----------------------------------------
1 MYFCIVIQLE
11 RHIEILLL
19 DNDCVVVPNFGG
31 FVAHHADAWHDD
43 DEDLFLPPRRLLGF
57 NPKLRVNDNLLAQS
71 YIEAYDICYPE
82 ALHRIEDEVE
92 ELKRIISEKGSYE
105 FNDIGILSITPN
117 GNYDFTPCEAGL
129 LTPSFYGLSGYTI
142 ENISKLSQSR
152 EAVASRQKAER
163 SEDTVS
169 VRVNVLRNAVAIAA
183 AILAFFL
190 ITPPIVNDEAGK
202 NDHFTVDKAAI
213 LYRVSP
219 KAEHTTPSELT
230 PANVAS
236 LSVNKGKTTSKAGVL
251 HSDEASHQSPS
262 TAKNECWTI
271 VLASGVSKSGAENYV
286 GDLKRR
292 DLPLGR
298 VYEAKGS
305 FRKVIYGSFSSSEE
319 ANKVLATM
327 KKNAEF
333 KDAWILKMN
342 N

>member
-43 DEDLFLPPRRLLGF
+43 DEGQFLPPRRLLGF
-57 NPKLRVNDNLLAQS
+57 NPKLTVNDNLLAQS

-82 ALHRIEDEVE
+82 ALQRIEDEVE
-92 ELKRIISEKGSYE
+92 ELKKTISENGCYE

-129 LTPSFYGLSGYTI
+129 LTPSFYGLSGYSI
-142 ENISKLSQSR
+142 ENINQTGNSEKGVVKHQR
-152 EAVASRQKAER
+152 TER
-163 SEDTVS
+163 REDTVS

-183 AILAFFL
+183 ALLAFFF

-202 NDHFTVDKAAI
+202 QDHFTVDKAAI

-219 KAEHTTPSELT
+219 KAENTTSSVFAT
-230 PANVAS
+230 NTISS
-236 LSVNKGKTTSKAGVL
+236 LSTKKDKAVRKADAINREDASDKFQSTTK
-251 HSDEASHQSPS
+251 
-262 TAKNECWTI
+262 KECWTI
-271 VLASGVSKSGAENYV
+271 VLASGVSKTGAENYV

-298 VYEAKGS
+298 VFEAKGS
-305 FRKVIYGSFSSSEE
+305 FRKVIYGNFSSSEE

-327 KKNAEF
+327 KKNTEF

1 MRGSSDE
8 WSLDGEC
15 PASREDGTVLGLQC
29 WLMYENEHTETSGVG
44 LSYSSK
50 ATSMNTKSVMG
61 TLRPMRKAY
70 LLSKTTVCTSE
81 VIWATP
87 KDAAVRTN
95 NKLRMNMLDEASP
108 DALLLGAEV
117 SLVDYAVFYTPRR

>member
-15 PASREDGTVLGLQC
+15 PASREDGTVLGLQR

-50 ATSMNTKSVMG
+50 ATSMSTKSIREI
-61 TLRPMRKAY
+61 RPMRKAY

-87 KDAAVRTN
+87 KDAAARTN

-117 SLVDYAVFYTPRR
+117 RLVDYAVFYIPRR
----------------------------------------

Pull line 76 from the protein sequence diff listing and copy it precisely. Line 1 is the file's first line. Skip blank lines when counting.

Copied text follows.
15 PASREDGTVLGLQC